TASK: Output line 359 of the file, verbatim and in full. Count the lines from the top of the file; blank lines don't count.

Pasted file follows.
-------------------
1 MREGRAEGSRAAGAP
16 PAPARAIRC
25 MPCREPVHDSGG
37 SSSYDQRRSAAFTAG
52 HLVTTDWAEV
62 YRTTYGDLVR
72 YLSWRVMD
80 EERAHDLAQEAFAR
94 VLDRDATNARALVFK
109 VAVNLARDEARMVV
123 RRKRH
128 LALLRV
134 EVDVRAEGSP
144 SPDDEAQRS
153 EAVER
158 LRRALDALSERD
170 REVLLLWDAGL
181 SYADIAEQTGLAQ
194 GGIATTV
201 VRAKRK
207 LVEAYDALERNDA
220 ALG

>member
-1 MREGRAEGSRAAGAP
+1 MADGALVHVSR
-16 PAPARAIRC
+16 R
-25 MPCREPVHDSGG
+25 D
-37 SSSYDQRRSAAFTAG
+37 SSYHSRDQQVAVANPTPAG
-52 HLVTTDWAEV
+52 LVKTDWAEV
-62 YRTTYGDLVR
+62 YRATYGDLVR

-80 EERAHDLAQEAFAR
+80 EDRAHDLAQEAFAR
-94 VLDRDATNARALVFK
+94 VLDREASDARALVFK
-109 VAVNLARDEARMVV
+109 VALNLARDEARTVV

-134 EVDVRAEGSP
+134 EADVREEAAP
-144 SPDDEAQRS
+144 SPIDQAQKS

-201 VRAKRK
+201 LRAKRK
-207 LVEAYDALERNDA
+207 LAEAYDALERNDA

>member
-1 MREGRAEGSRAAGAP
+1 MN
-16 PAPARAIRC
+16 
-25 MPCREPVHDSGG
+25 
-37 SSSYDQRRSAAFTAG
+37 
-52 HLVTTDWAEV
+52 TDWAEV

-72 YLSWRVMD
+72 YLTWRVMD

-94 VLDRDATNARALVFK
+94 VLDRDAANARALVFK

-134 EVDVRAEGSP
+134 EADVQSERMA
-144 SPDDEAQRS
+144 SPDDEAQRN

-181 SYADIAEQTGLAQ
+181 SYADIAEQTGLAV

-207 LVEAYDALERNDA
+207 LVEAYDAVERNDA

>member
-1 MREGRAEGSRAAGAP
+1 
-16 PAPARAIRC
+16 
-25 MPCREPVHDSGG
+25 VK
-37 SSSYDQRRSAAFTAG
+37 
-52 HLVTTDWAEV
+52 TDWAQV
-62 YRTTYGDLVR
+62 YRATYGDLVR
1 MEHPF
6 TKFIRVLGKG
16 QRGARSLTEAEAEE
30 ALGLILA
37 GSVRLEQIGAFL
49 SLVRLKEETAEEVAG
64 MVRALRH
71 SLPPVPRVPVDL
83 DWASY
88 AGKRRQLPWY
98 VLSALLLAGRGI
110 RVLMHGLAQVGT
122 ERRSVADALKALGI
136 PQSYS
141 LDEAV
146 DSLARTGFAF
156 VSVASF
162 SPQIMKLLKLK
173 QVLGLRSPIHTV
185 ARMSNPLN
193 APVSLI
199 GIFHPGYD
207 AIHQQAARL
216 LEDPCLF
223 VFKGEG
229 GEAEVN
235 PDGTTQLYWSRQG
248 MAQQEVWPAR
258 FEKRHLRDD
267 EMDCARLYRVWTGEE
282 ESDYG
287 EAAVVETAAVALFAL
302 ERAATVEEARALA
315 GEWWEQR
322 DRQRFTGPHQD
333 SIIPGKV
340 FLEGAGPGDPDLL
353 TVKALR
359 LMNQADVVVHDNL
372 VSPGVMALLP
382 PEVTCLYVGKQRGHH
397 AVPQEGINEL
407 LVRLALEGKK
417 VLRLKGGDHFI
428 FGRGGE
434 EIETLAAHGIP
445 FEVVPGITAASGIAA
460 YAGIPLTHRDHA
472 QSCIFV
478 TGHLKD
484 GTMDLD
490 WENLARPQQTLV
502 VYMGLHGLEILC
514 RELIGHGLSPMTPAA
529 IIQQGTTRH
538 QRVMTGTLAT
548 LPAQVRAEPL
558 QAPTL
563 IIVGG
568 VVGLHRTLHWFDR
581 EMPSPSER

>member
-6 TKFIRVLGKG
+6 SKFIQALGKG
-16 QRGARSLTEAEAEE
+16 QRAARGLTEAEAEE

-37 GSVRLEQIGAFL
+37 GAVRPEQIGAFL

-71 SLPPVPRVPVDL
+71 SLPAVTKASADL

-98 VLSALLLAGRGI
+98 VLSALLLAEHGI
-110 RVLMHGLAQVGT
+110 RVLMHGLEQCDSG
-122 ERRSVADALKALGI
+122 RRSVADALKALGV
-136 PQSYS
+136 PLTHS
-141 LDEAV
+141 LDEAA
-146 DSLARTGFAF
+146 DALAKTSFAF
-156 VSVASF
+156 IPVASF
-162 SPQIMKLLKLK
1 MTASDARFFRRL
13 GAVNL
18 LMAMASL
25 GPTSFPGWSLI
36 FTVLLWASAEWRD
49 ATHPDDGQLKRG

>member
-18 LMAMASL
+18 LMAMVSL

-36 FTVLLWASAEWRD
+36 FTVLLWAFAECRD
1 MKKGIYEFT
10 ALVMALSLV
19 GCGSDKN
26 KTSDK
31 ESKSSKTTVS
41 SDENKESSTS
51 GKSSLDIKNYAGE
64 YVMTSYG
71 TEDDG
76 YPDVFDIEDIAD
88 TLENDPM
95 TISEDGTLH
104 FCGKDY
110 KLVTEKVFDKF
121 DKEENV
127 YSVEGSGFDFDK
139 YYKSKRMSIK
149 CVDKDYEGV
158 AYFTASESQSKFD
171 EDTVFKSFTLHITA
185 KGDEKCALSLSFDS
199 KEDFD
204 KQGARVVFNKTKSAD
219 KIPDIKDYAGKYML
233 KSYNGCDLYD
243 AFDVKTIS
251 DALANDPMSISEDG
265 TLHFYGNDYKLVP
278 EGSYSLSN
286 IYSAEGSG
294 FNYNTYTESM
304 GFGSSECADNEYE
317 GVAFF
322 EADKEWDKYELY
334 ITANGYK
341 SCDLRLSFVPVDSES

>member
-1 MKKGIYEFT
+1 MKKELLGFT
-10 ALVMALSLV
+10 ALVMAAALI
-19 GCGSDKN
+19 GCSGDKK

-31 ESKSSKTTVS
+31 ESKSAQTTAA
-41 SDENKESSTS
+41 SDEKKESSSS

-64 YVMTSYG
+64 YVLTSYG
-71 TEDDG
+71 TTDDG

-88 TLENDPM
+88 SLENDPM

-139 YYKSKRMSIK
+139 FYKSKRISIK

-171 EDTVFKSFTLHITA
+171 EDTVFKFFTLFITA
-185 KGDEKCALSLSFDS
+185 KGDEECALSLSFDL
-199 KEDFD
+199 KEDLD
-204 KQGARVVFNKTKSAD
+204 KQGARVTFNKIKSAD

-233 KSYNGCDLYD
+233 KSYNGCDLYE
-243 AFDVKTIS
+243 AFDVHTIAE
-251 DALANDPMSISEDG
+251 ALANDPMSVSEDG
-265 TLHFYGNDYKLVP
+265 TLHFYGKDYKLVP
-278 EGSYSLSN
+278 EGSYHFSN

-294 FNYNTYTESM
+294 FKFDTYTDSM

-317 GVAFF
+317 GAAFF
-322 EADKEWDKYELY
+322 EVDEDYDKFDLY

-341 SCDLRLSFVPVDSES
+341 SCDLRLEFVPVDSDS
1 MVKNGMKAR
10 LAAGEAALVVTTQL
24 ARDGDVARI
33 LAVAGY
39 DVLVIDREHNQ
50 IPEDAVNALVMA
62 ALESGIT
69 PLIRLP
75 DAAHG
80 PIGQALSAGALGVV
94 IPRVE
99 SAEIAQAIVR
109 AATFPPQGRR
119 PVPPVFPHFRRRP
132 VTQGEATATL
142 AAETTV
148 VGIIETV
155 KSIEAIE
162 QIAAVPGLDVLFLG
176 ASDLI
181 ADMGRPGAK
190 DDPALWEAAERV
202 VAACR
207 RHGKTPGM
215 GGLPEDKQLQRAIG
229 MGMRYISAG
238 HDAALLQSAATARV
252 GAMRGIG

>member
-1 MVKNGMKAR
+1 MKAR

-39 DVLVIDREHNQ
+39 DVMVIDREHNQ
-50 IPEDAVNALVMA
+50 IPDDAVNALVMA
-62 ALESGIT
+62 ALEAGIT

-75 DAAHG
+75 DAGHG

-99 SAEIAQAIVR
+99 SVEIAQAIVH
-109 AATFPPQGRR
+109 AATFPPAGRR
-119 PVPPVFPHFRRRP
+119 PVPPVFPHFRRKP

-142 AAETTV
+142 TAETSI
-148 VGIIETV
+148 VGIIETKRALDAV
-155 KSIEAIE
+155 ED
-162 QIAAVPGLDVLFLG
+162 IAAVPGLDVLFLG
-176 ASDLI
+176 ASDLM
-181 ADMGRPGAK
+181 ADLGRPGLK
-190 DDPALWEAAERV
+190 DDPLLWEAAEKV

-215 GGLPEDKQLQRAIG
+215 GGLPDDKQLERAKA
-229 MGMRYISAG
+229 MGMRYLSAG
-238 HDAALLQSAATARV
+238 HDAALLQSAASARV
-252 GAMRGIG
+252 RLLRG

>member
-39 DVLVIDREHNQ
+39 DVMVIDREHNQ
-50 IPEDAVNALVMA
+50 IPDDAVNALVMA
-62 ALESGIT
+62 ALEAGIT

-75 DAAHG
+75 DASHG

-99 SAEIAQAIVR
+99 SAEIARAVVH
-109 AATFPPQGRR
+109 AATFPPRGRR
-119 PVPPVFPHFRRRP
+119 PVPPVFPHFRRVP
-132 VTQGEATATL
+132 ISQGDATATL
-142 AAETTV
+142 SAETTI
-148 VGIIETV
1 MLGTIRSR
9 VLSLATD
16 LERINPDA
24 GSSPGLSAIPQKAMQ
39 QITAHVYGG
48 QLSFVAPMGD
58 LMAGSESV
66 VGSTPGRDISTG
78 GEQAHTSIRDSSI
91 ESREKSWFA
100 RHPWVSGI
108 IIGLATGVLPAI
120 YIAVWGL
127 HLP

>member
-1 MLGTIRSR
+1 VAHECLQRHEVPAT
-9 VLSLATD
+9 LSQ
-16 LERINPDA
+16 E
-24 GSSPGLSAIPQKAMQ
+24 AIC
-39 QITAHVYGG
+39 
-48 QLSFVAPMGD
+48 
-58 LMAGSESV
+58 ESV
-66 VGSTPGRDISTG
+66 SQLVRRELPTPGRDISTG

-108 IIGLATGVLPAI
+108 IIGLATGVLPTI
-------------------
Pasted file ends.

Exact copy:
91 ESREKSWFA